Q: Something that we’ve seen quite a lot lately — especially on the national level — is a growing debate over the student loan debt crisis. What is your stance on this?

A: Well I think there are a couple things. One is that the amount of student debt — which obviously has been growing significantly over the course of several decades — is in large part a function of the cost of higher education, so I think we need to be reevaluating how we are delivering higher education and trying to find new methods — in some ways getting back to what we were talking about before in the K-12 world but especially in this case in the higher education domain — finding new ways of delivering instruction that is lower-cost, more accessible, and more flexible because, well, the cost is part of the problem. The second thing is creating more well designed pathways so that students aren’t wasting their time taking courses and accumulating expenses and debts that may not be leading them — especially in an efficient way — towards their ultimate goal of credential. The biggest challenge in many ways here is not so much the cost of the credential but the fact that half the students who embark on a degree program don’t finish it. So, again, it’s certainly the cost of the degree and the cost of the debt that they may incur, but it’s doing that in service of getting a degree that really matters — and if that doesn’t happen if they don’t finish — then it’s a double whammy. Finally, I think that, in the use of financial aid or the way in which we fund financial aid, we need to be more strategic and invest more in financial aid for students. To ensure that they are not just getting sort of a little of money that allows them to proceed for the next semester, but ensuring that they are getting the resources that they need in order to finish the job and earn a degree. One other thing I’ll say about the overall picture is that the large majority of debt is owned by students and families who have higher income levels and higher earninglevels — which is not to say that the burden is not significant for middle income families and lower incomefamilies — but when you look at the overall debt levels, it’s sometimes a bit misleading because so many of the students and families who incur that debt are of relatively high income families with students who have earnings — once they get out of college — that are actually pretty significant relative to the debt that they incurred.

Q: You had mentioned something about creating better designed college pathways. Could you elaborate on that a bit?

A: By way of example, it’s something that we had put in place a couple of years ago called the Commonwealth Commitment whereby students begin their college experience at a community college, earn their associate’s degree, and transfer to any public four-year institution to complete their bachelor’s degree. If you do that, and if you go mostly full-time and maintain a B average, you can earn your college degree for $30,000, or in some cases, less — and that’s before financial aid. When you put financial aid into the mix, which averages about $15,000 per student counting federal and state resources, then for students who qualified for financial aid that could be a $15,000 four-year degree. One other example is early college. Early college means that you get a pathway that begins in 9thor 10thgrade that is specifically designed around a cohort of students to prepare them for success in college and includes the earning of at least 12 credits before you graduate high school at no cost. There have been some parts of the country where students are coming out of high school and out of early college programs with full associate’s degrees. Trying to better integrate high school with college to give students a head start on their college experience is another way of reducing costs.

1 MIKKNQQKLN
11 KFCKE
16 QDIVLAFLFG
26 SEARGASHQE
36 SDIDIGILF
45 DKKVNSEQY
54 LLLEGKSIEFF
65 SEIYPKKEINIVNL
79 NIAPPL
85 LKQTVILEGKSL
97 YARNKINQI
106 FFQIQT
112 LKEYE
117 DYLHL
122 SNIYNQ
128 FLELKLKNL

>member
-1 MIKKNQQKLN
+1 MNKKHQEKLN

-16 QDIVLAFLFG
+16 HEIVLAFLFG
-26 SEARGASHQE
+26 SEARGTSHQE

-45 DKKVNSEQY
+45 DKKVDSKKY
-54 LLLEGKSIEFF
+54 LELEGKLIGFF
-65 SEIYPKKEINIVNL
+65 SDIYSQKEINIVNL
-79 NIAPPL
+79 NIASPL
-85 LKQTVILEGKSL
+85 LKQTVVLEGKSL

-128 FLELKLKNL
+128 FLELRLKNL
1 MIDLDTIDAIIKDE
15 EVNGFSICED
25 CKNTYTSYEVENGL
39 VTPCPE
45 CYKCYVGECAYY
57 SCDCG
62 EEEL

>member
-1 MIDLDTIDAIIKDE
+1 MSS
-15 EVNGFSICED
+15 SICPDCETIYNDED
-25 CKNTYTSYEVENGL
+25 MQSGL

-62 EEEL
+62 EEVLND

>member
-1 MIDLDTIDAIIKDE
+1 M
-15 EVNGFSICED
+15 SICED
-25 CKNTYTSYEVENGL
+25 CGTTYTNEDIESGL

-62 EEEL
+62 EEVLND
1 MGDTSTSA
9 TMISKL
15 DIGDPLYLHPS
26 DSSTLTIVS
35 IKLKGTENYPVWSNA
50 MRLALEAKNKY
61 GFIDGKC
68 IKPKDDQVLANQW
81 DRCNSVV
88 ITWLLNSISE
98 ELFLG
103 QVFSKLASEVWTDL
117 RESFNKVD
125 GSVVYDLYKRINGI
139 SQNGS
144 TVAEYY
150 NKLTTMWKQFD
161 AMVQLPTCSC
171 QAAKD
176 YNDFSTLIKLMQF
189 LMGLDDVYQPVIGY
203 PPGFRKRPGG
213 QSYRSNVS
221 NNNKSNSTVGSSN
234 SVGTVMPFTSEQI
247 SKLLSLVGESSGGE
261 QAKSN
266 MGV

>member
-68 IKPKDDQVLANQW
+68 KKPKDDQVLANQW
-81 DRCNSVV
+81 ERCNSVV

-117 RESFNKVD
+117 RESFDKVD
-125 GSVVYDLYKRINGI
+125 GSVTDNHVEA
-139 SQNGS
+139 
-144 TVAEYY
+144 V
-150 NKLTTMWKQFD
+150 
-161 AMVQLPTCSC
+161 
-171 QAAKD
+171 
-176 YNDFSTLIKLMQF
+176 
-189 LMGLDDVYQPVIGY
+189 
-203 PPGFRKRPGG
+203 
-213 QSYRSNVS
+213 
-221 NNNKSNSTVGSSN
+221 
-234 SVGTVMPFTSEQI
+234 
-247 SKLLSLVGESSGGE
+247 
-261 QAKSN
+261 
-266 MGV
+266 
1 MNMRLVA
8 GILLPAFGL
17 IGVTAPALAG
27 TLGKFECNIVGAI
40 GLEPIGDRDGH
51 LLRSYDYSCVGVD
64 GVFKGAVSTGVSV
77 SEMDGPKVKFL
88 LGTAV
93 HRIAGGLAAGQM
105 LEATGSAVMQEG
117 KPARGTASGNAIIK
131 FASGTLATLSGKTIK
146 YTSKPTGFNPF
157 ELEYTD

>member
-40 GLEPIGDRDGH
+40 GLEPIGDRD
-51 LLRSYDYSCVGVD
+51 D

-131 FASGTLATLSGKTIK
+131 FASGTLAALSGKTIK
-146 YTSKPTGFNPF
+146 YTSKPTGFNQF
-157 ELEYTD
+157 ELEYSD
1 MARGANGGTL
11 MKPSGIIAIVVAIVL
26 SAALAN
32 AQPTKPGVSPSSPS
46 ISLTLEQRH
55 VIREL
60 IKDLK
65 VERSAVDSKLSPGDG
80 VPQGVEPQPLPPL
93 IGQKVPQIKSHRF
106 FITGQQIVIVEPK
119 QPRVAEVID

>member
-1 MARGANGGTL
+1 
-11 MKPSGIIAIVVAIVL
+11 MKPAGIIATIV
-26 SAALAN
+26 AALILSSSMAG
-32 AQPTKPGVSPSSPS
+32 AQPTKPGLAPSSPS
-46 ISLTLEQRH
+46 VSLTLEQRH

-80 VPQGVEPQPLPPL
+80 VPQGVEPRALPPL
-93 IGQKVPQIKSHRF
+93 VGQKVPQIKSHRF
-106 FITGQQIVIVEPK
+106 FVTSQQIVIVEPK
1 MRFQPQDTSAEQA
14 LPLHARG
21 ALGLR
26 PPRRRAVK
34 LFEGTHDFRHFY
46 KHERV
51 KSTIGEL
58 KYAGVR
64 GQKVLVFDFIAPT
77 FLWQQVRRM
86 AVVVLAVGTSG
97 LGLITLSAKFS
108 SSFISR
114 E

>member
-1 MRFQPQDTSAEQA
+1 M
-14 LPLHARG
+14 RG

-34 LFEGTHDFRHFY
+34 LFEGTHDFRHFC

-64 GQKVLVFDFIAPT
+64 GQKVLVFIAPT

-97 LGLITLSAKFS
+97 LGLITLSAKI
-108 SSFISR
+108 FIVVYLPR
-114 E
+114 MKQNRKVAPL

Q: What is happening in the state government in regards to education right now?

A: A big thing that is happening now is a school finance bill that is pending. It just passed the Senate last week and it is probably going to come to the House within a couple of weeks. It would add another $2B to what is called the Chapter 70 program, which is the state program that provides local aid to school districts, which currently is about 5.2 billion dollars and it would go up to 7.3-7.4 billion dollars. The formula would be changed so that a higher percentage of state resources would go to lowest-income school districts.

Image credit.

Leave a Reply

Your email address will not be published. Required fields are marked *